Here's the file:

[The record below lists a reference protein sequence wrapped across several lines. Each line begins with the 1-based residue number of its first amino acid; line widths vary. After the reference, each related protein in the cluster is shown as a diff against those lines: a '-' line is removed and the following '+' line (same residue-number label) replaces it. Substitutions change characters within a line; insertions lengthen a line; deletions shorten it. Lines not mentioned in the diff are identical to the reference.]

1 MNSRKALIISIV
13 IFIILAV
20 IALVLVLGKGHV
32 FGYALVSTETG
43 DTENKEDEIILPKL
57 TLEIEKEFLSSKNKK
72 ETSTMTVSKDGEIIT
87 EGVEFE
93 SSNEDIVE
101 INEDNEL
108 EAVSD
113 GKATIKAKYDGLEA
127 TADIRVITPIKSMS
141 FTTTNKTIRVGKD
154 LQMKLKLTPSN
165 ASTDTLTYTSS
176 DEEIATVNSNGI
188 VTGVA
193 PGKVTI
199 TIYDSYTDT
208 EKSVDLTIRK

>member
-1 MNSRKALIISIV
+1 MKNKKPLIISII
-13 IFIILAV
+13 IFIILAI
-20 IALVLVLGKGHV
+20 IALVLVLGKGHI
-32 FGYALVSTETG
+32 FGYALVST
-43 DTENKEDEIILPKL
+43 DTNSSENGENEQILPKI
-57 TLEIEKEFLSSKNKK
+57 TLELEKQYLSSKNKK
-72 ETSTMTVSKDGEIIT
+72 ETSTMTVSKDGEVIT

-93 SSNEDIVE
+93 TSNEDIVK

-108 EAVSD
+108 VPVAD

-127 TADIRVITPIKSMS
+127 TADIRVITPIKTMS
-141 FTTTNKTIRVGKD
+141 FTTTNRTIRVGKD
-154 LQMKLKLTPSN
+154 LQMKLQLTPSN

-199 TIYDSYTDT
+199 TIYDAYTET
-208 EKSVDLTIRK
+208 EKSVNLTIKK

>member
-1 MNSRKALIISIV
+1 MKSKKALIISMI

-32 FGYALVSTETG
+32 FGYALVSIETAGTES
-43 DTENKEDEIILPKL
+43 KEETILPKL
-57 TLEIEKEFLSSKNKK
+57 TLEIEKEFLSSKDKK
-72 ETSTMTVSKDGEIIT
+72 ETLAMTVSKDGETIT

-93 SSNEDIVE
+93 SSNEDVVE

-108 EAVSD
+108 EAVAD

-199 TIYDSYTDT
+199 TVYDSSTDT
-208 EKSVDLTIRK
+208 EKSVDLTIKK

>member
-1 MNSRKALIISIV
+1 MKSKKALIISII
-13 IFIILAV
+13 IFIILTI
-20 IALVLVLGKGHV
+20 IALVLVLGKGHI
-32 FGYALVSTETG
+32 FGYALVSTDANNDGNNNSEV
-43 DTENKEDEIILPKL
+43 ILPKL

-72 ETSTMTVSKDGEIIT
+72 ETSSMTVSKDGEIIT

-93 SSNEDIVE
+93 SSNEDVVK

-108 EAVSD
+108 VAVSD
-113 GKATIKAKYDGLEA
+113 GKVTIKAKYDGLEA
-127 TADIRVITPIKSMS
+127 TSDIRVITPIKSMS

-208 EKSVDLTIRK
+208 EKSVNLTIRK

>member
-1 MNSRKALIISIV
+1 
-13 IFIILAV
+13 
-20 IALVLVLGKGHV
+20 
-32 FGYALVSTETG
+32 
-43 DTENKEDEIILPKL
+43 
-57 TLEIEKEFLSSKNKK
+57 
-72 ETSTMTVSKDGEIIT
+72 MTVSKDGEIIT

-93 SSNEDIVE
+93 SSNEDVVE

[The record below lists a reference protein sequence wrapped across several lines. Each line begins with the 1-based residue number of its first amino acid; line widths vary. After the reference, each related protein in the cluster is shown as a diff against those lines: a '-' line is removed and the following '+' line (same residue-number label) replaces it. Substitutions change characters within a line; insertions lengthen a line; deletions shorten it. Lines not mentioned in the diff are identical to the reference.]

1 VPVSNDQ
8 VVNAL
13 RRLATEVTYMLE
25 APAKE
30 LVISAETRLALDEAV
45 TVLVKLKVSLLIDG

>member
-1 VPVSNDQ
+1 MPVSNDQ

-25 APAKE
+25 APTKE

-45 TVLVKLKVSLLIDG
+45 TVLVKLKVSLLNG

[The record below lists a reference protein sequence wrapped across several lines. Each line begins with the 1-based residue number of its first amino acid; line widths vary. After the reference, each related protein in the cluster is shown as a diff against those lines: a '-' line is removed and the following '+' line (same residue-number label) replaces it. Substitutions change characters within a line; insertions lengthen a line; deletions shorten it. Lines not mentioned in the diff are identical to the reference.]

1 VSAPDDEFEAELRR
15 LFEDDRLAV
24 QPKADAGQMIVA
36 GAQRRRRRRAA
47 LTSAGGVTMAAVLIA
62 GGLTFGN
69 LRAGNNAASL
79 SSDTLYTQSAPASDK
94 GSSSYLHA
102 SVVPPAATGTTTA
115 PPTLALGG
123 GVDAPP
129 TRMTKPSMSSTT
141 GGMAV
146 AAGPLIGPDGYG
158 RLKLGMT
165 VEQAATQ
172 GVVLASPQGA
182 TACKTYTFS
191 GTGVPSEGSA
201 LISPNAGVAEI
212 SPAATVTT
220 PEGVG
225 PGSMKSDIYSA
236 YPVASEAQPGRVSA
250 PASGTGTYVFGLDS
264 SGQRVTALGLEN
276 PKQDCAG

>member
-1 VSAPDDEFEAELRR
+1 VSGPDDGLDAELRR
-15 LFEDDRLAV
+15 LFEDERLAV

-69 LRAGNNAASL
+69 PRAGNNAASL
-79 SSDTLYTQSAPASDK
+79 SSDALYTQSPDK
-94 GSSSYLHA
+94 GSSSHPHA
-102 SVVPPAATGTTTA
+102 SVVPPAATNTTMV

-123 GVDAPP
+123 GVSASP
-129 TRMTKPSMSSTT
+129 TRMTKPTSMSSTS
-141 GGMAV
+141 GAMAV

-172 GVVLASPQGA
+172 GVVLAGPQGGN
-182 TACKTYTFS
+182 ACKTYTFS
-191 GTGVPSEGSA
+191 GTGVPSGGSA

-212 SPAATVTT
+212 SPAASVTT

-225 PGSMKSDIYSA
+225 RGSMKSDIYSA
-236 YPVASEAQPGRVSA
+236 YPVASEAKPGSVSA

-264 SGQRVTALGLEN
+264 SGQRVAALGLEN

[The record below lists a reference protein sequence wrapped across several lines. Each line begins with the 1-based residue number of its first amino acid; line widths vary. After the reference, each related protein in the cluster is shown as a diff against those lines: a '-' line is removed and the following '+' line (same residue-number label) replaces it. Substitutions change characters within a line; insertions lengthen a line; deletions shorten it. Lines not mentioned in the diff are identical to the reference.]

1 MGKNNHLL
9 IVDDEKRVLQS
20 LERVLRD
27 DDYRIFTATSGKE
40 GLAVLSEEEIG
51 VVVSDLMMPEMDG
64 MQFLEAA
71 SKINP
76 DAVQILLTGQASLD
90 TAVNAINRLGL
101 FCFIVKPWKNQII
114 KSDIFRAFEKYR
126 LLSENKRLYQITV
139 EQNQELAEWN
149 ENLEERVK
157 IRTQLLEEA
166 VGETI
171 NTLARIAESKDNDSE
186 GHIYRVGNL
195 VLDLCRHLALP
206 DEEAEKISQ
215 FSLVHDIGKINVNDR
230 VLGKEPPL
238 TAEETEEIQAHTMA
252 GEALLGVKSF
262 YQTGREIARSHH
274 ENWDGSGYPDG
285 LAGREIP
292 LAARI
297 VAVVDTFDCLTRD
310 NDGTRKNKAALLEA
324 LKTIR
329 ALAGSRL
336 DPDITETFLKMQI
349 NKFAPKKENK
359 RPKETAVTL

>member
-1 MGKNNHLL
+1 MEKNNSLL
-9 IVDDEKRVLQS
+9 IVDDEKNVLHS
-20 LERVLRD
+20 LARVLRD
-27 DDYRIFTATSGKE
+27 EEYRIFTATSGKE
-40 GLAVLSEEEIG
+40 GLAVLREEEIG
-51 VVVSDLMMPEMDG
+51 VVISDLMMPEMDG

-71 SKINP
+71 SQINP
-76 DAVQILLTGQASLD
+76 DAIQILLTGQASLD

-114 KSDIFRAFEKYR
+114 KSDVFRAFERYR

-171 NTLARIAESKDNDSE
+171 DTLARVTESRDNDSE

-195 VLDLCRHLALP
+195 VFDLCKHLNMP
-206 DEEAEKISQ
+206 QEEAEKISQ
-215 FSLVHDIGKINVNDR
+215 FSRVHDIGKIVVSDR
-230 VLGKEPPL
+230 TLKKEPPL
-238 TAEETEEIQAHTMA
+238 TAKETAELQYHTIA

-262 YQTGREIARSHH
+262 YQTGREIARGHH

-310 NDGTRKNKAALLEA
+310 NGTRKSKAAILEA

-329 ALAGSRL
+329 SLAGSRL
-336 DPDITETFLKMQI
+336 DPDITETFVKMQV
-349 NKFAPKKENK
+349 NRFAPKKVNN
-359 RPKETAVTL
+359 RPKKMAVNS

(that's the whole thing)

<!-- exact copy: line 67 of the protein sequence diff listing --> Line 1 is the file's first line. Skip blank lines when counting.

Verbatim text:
-199 TIYDSYTDT